Graber Alvis TS21, 1967

The people of Bern are renowned for saying little and talking slowly. So, despite being luxury coachbuilders – such as Carrosserie Graber from Wichtrach – you would hardly expect them to create eccentric designs. Yet the coach-built bodies produced here between 1926 and 1970 adorned the most coveted cars in the world and were characterised by their simple beauty and minimalist design.

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Particularly honoured to have its cars fitted with coaches built by the Central Swiss company was the upmarket Alvis Car and Engineering Company Ltd from Coventry, England. The years 1950 to 1970 saw some of the most stunning interpretations of Alvis cars emanate from Graber, with special features including the traditionally slim C-pillar, which made the roof structure appear to float.

The extent to which Graber played a hand in Alvis’s fate can be seen by the fact that the last models, the T21 series, were heavily influenced by Wichtrach. Hermann Graber’s ideas flowed not only into series production, but even more so into designing special bodies, which Graber coach-built up until his death in 1970.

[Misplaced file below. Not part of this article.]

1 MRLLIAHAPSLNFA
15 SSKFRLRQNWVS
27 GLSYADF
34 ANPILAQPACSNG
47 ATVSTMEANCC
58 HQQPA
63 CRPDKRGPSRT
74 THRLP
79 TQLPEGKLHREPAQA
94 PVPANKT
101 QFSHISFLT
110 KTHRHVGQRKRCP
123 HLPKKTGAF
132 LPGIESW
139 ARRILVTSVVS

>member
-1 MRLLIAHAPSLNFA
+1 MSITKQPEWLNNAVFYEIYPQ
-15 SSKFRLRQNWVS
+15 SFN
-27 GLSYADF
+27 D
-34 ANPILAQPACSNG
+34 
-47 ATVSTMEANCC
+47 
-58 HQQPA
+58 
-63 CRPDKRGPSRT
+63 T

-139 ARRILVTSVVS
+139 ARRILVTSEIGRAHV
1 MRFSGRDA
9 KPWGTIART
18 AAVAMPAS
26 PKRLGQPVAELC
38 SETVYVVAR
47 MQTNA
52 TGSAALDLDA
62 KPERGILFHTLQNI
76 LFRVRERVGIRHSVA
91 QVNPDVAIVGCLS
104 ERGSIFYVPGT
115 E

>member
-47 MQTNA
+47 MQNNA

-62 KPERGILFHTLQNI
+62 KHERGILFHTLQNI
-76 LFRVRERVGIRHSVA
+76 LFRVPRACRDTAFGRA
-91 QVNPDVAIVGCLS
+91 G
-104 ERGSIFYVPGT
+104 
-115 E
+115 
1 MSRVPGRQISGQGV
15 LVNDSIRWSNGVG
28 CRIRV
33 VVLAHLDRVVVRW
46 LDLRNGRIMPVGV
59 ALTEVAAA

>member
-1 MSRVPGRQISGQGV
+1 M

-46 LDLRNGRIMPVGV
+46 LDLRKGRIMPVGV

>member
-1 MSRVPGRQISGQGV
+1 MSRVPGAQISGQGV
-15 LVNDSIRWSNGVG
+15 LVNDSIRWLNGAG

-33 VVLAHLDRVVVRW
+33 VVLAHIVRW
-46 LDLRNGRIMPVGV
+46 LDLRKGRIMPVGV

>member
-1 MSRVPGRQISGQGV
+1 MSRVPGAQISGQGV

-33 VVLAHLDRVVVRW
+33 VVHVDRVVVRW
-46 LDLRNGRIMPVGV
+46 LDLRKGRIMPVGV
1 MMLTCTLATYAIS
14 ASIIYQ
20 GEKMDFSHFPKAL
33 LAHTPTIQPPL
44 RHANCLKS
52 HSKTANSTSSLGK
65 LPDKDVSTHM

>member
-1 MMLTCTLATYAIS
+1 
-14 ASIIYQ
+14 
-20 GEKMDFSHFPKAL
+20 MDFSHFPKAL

The 1967 TF21 is the last of the line of Alvis models. To mark the end of a long-standing tradition dating back to 1920, the TF was once again fitted with spoked wheels and channelled all 4.80 metres of its power onto the road. Despite being designed in 1950, the good old six-cylinder in-line engine with hanging valves still managed to transmit 150 horsepower from its three-litre cylinder capacity to the crankshaft. But this is just as irrelevant as a theoretical top speed of 192 kph. The Graber Alvis TF21 marked the end of an era involving more building and less blathering.